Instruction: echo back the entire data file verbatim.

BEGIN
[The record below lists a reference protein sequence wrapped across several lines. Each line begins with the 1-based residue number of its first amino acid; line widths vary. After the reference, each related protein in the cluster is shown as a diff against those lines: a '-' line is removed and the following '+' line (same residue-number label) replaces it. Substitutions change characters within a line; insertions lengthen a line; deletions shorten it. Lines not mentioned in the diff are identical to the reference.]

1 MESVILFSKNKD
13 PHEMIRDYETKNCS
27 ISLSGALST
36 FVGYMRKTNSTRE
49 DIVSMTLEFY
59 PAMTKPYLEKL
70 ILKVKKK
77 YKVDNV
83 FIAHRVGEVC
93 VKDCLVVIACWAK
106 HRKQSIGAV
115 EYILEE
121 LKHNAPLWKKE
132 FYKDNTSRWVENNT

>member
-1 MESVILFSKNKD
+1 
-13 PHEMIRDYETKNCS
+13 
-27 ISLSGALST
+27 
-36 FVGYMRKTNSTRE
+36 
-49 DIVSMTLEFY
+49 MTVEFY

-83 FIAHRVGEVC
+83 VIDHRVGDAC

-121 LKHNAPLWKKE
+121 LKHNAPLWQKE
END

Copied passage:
[The record below lists a reference protein sequence wrapped across several lines. Each line begins with the 1-based residue number of its first amino acid; line widths vary. After the reference, each related protein in the cluster is shown as a diff against those lines: a '-' line is removed and the following '+' line (same residue-number label) replaces it. Substitutions change characters within a line; insertions lengthen a line; deletions shorten it. Lines not mentioned in the diff are identical to the reference.]

1 MESVILFSKNKD
13 PHEMIRDYETKNCS
27 ISLSGALST
36 FVGYMRKTNSTRE
49 DIVSMTLEFY
59 PAMTKPYLEKL
70 ILKVKKK
77 YKVDNV
83 FIAHRVGEVC
93 VKDCLVVIACWAK
106 HRKQSIGAV
115 EYILEE
121 LKHNAPLWKKE
132 FYKDNTSRWVENNT

>member
-1 MESVILFSKNKD
+1 
-13 PHEMIRDYETKNCS
+13 
-27 ISLSGALST
+27 
-36 FVGYMRKTNSTRE
+36 
-49 DIVSMTLEFY
+49 MTVEFY

-83 FIAHRVGEVC
+83 VIDHRVGDAC

-121 LKHNAPLWKKE
+121 LKHNAPLWQKE